Tucked away, walled off by steep ridges and high mountain passes - far from cars, prying eyes, and boots that stomp – is one of the crown jewels of the Cascades: an idyllic, flat-bottomed valley through which the milky meltwaters of nearby glaciers carve a lazy, winding path beneath larch-dotted ridges and snowy giants. This little slice of heaven is the Napeequa River Valley, and even its most accessible viewpoint – Little Giant Pass – is guarded by a river ford too dangerous to cross for nine months out of every year.
The path to Little Giant Pass begins at an informal trailhead, nothing more than a small turnout along the Chiwawa River Road. A small ramp leads down to the edge of the Chiwawa River, and there it stops. There is no bridge, nor any stepping stones, to help you cross. The river crossing confines this hike to a single, hybrid season: late summer, early fall. Fire season can make even those months a challenge – fires have burned nearby in a number of recent years and have even scarred portions of the trail.
Depending on snowpack, the ford can be navigable from August to October. At its lowest, the water will come up to mid-calf. At other times, it can be waist-deep or higher, fast, and invariably icy cold.
If you can cross the river, find the trail immediately opposite the ford. It snakes its way through the channels of Maple Creek and heads perpendicular from the river for a quarter mile or so. After climbing very gradually out of the valley bottom, it begins a series of switchbacks that climb steadily, but gradually, up the valley wall.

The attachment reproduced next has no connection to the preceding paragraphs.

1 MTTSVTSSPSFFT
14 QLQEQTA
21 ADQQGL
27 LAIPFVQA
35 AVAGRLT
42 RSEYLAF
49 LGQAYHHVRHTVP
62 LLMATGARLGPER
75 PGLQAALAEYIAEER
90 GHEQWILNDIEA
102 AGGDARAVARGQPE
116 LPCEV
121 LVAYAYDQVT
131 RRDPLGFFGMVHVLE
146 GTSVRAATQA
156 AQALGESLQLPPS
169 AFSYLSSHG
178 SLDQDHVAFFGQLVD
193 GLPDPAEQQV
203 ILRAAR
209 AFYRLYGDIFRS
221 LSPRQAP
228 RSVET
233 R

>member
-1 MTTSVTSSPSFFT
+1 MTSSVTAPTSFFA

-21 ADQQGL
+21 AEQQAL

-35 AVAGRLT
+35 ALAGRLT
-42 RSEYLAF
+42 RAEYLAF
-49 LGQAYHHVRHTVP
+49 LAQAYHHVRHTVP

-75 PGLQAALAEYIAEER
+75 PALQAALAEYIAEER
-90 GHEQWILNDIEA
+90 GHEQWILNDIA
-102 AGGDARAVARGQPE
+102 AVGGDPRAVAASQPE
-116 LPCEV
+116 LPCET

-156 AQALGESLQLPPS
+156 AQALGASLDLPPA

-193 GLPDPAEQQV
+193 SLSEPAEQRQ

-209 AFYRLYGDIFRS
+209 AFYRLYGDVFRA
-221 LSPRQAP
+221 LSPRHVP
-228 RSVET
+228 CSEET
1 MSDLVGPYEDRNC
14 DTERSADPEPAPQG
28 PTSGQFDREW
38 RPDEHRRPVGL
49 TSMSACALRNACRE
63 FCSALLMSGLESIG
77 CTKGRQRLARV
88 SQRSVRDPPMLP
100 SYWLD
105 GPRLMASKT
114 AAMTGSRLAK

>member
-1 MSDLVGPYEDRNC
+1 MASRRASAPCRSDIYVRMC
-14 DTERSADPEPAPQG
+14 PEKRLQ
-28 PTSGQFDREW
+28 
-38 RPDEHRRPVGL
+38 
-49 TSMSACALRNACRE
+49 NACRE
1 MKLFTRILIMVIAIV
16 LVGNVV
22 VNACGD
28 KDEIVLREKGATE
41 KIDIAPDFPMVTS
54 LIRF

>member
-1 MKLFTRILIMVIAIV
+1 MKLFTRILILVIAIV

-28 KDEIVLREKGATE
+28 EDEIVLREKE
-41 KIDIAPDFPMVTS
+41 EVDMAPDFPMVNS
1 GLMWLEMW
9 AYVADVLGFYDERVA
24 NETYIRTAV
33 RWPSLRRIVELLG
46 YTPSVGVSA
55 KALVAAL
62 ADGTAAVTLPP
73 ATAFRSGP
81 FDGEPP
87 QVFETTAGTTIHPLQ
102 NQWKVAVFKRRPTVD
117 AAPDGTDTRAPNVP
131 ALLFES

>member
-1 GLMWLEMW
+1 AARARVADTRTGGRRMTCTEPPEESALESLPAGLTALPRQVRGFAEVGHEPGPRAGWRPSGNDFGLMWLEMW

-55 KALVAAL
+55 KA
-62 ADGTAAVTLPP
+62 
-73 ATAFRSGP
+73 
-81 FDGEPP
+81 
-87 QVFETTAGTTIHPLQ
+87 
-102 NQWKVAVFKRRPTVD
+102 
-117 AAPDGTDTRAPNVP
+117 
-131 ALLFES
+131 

After roughly a mile, the trail steepens as the valley wall becomes a more pronounced ridge between two drainages. The trail heads to the north and west and flattens out as it parallels the fall line, eventually descending steeply on its way towards Little Giant Creek. After a half mile or so, the trail crosses the creek and begins steadily climbing again through forest. As the trail steepens yet again, it emerges into a stand of bare snags left by a recent burn and trends to the north.
Nearby views open up – above you, you can see broad meadows beneath a sweeping ridge line punctuated by rocky outcroppings, although it’s not quite clear yet where the trail will intersect it. In fall, the meadows are ablaze with color as the blueberry bushes carpeting them turn to beautiful shades of scarlet and rust and the solitary larches on the ridge turn to gold.
In a quarter mile, the trail pitches steeply again and pops over the lip of an open rock face, where the trail grows faint. Look for cairns, and if those are missing, look for a subtle bootpack that heads to the right and then up the rock until exiting into brushes and stunted trees.
The trail switchbacks its way through the sub-alpine vegetation and looks as if it’s going to head straight up the fall line, but after a half mile, it heads right beneath a deep bowl that holds snow late into the year and out into the open to begin traversing the meadows. The trail proceeds to the right in a long, long switchback until finally reversing back towards a rocky outcropping. It passes directly beneath it, and after a final steep incline, attains the ridge directly above where the meadow traverse began.
Informal trails lead to better vantage points to both the right and the left. The path to the left is rougher - a minor scramble in places - but provides broader views. The way to the right is straightforward and stops at a slight high point along the ridge.
Far down below, the Napeequa River winds its way in tight bends through the nearly flat bottom of the valley. The lack of a steep grade is what causes the river to twist tightly back and forth before finding its way out of the valley. Dense forests climb up the far wall below Clark Mountain. The glaciers cladding its heights and nearby Luahna Peak provide the silty meltwater that feeds the Napeequa and inspires its name: “napeequa” means “white water” in Salish.
Just peeking over the head of the valley is Glacier Peak. Anywhere else, it would dominate the horizon, but here, it is a small part of the view, a fact that just goes to show how incredible a view it really is, more than worthy of the elaborate lengths to which nature has gone to stash it away.